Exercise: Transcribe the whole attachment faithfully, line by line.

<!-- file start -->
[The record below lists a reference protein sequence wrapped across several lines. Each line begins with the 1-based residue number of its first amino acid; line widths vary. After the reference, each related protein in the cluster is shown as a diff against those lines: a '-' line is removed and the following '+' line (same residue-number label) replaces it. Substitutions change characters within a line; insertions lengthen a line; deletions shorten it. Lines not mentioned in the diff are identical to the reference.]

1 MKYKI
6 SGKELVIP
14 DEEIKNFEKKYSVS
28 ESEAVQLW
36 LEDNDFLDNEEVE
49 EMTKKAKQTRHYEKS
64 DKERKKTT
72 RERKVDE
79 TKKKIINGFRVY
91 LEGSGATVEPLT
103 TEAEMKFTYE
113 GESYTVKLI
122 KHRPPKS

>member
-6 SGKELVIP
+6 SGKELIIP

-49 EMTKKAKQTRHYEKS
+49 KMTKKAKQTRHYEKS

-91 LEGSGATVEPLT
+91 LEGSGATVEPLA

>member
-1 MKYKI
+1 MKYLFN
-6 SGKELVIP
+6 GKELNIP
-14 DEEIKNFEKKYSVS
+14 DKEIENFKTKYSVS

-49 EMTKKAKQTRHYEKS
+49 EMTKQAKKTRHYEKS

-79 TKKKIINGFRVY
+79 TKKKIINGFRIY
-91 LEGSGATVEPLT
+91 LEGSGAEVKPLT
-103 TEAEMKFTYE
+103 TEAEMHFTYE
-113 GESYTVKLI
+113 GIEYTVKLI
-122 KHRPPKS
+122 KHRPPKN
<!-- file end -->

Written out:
[The record below lists a reference protein sequence wrapped across several lines. Each line begins with the 1-based residue number of its first amino acid; line widths vary. After the reference, each related protein in the cluster is shown as a diff against those lines: a '-' line is removed and the following '+' line (same residue-number label) replaces it. Substitutions change characters within a line; insertions lengthen a line; deletions shorten it. Lines not mentioned in the diff are identical to the reference.]

1 MKYKI
6 SGKELVIP
14 DEEIKNFEKKYSVS
28 ESEAVQLW
36 LEDNDFLDNEEVE
49 EMTKKAKQTRHYEKS
64 DKERKKTT
72 RERKVDE
79 TKKKIINGFRVY
91 LEGSGATVEPLT
103 TEAEMKFTYE
113 GESYTVKLI
122 KHRPPKS

>member
-6 SGKELVIP
+6 SGKELIIP

-49 EMTKKAKQTRHYEKS
+49 KMTKKAKQTRHYEKS

-91 LEGSGATVEPLT
+91 LEGSGATVEPLA

>member
-1 MKYKI
+1 MKYLFN
-6 SGKELVIP
+6 GKELNIP
-14 DEEIKNFEKKYSVS
+14 DKEIENFKTKYSVS

-49 EMTKKAKQTRHYEKS
+49 EMTKQAKKTRHYEKS

-79 TKKKIINGFRVY
+79 TKKKIINGFRIY
-91 LEGSGATVEPLT
+91 LEGSGAEVKPLT
-103 TEAEMKFTYE
+103 TEAEMHFTYE
-113 GESYTVKLI
+113 GIEYTVKLI
-122 KHRPPKS
+122 KHRPPKN